Split observes her prey – a herd of unsuspecting chital – in the open maidan between Padam Talab and Jhalra. On this occasion she allowed the herd of chital to pass by.
Ranthambhore is home to another big cat – the leopard. After a busy and satisfying week in the jungle, I was catching up on much needed rest at the camp one morning. Around nine o'clock Yusuf came running to my tent and woke me with the news that a tiger had ‘treed' a leopard right below the ramparts of the fort. I instantly jumped out of bed and rushed off to find this beautiful leopardess high up on a tree. She waited patiently for the tiger to move away before climbing down and darting into the thick jungle surrounding the old fort walls.
This family's day out was rather ill-timed! We were following Split up the main road that leads to the fort when this motley collection of five came cruising down the road on their motorcycle. Startled out of their wits at seeing a tiger walking straight towards them, they screeched to a halt, abandoned their bike and bolted back towards the fort. The tigress watched nonchalantly! Ranthambhore's tigers are accustomed to seeing people in jeeps, whom they do not view as their natural prey, a threat or disturbance – but motorcycles and more so, people running on foot, can prompt a tiger to charge in self-defence. This was a lucky crew on both counts!
With Tigers In The Wild
By Jaisal Singh
It was in the winter of 1979 that I first came to Ranthambhore. Aged just eight weeks or so, I do not remember anything of that visit, but am told that I did see my first tiger.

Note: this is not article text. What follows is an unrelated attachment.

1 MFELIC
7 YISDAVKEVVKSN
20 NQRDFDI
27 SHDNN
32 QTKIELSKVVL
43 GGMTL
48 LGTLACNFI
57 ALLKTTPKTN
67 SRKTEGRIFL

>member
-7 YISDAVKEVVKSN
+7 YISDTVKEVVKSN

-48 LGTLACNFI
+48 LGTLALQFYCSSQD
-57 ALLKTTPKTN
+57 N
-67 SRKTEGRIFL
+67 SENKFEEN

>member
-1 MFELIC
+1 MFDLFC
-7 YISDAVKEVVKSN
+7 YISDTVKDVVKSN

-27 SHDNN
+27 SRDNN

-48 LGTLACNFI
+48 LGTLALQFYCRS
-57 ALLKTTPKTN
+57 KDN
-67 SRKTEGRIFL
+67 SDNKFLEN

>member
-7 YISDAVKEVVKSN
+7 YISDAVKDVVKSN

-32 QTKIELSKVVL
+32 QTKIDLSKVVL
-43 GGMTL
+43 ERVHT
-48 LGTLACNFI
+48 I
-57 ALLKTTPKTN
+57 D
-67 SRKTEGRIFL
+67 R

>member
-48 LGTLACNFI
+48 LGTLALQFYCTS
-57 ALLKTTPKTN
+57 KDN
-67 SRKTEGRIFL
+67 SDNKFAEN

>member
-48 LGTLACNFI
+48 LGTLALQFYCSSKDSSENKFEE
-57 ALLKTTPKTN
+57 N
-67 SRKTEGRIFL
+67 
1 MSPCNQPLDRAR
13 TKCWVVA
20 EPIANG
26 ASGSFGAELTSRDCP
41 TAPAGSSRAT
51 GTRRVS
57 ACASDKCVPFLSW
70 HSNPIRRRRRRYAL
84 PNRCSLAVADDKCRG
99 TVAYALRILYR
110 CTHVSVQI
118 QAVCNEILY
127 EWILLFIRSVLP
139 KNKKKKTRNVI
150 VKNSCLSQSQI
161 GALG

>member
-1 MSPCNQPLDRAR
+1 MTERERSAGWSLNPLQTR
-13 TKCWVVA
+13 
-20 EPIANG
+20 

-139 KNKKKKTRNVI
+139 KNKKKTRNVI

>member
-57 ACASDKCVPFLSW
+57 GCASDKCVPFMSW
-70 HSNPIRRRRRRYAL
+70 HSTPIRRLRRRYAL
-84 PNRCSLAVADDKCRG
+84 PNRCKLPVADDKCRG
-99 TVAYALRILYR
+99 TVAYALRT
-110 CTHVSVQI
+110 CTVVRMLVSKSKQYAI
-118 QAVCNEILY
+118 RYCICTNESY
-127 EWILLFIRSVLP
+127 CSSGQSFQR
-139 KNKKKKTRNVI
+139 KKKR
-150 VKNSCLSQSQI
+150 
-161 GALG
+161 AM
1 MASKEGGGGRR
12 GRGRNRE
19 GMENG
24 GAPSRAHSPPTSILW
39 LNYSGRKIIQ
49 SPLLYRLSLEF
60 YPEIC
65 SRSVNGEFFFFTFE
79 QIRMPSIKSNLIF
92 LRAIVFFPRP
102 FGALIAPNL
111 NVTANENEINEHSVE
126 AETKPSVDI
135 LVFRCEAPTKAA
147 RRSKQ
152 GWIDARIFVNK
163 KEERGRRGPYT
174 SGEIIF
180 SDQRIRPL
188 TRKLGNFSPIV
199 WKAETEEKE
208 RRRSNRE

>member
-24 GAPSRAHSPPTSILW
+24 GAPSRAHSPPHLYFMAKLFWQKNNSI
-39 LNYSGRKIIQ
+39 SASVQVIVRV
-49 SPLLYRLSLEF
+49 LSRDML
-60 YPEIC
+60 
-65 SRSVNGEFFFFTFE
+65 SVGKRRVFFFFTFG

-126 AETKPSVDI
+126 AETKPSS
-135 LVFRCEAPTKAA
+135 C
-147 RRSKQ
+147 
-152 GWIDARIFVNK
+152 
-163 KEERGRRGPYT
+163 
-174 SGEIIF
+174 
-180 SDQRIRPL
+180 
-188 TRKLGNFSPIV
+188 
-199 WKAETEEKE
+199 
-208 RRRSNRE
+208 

My parents, Malvika and Tejbir, first visited in 1974 while making a documentary on the bird and jungle life of Rajasthan and had pitched camp under the great banyan tree at Jogi Mahal. This is when they met, and befriended, Fateh Singh Rathore, then Warden of Ranthambhore. It was under his management that the park would become the world's premier tiger reserve. But back in the mid-1970s, tiger sightings were extremely rare even at night, and buffalo calves were often used as bait to lure tigers in order to see them. Many villages existed in the forest area, making the animals wary and shy of human presence.
The villages in the national park area were finally moved out by 1977-78 with great persuasion, skill and determination by Fateh Singh and resettled on more fertile agricultural land outside the reserve, with access to electricity, schooling, health care and markets, among other modern-day facilities. This was a seminal moment for Ranthambhore. With the villages relocated, tigers started to walk their territories during the day and by night, overturning conventional wisdom about their nocturnal behaviour. Even the presence of jeeps did not disturb them, and they would often use the vehicles to hide behind and ambush their prey. By the early 1980s the big cats had really come into their own, and the forest started to flourish.
From the mid-1970s to the end of the eighties my father and Valmik, my maternal uncle, were spending a lot of time in Ranthambhore, filming and documenting tigers, along with Fateh Singh Rathore. I thus had the privilege of spending my growing up years in the forest with them, learning the ways of the jungle. From as far back as I can remember, I was tiger obsessed! By the time I was five, I had my very own Nikon eM camera with a 105 mm. Nikkor lens and a pair of binoculars. We spent weeks and months at a time in Ranthambhore, so much so that I actually thought Jogi Mahal was our very own home in the wilderness!